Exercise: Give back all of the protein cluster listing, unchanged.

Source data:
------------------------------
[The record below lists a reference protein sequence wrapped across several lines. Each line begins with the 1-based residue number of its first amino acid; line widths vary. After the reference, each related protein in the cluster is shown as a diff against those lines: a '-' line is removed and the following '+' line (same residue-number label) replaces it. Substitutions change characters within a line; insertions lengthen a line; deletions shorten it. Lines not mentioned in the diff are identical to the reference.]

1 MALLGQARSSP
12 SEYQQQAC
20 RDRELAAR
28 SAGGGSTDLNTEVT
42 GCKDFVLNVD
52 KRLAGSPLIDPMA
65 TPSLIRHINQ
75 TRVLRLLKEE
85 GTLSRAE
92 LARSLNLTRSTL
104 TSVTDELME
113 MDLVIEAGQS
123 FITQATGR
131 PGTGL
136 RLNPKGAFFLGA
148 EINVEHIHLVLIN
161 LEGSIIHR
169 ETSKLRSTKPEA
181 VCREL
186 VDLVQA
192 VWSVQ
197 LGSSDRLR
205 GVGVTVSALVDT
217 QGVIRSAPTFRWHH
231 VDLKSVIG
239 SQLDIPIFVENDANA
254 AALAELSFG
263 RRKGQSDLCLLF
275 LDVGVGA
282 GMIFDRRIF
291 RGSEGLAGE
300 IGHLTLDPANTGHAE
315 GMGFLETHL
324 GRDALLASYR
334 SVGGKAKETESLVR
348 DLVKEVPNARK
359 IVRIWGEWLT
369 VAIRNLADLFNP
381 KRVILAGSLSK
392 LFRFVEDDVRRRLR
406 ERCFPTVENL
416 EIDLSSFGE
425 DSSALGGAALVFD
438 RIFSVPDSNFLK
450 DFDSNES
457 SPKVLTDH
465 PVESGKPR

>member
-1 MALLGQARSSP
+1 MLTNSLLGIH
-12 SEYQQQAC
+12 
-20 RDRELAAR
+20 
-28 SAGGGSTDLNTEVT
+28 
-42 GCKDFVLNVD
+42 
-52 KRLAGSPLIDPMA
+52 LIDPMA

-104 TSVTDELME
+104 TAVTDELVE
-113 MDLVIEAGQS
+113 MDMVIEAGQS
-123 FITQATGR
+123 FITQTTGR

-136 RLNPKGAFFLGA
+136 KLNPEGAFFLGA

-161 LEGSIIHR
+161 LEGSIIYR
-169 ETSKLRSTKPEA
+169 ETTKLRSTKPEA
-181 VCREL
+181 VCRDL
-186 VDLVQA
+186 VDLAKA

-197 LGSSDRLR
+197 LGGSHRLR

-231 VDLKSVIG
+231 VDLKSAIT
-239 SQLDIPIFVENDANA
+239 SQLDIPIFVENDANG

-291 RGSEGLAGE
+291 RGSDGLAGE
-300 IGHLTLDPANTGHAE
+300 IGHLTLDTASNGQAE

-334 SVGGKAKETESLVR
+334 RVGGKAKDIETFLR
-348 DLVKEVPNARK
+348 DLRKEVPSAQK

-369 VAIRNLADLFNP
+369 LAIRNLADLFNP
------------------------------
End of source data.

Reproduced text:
[The record below lists a reference protein sequence wrapped across several lines. Each line begins with the 1-based residue number of its first amino acid; line widths vary. After the reference, each related protein in the cluster is shown as a diff against those lines: a '-' line is removed and the following '+' line (same residue-number label) replaces it. Substitutions change characters within a line; insertions lengthen a line; deletions shorten it. Lines not mentioned in the diff are identical to the reference.]

1 MALLGQARSSP
12 SEYQQQAC
20 RDRELAAR
28 SAGGGSTDLNTEVT
42 GCKDFVLNVD
52 KRLAGSPLIDPMA
65 TPSLIRHINQ
75 TRVLRLLKEE
85 GTLSRAE
92 LARSLNLTRSTL
104 TSVTDELME
113 MDLVIEAGQS
123 FITQATGR
131 PGTGL
136 RLNPKGAFFLGA
148 EINVEHIHLVLIN
161 LEGSIIHR
169 ETSKLRSTKPEA
181 VCREL
186 VDLVQA
192 VWSVQ
197 LGSSDRLR
205 GVGVTVSALVDT
217 QGVIRSAPTFRWHH
231 VDLKSVIG
239 SQLDIPIFVENDANA
254 AALAELSFG
263 RRKGQSDLCLLF
275 LDVGVGA
282 GMIFDRRIF
291 RGSEGLAGE
300 IGHLTLDPANTGHAE
315 GMGFLETHL
324 GRDALLASYR
334 SVGGKAKETESLVR
348 DLVKEVPNARK
359 IVRIWGEWLT
369 VAIRNLADLFNP
381 KRVILAGSLSK
392 LFRFVEDDVRRRLR
406 ERCFPTVENL
416 EIDLSSFGE
425 DSSALGGAALVFD
438 RIFSVPDSNFLK
450 DFDSNES
457 SPKVLTDH
465 PVESGKPR

>member
-1 MALLGQARSSP
+1 MLTNSLLGIH
-12 SEYQQQAC
+12 
-20 RDRELAAR
+20 
-28 SAGGGSTDLNTEVT
+28 
-42 GCKDFVLNVD
+42 
-52 KRLAGSPLIDPMA
+52 LIDPMA

-104 TSVTDELME
+104 TAVTDELVE
-113 MDLVIEAGQS
+113 MDMVIEAGQS
-123 FITQATGR
+123 FITQTTGR

-136 RLNPKGAFFLGA
+136 KLNPEGAFFLGA

-161 LEGSIIHR
+161 LEGSIIYR
-169 ETSKLRSTKPEA
+169 ETTKLRSTKPEA
-181 VCREL
+181 VCRDL
-186 VDLVQA
+186 VDLAKA

-197 LGSSDRLR
+197 LGGSHRLR

-231 VDLKSVIG
+231 VDLKSAIT
-239 SQLDIPIFVENDANA
+239 SQLDIPIFVENDANG

-291 RGSEGLAGE
+291 RGSDGLAGE
-300 IGHLTLDPANTGHAE
+300 IGHLTLDTASNGQAE

-334 SVGGKAKETESLVR
+334 RVGGKAKDIETFLR
-348 DLVKEVPNARK
+348 DLRKEVPSAQK

-369 VAIRNLADLFNP
+369 LAIRNLADLFNP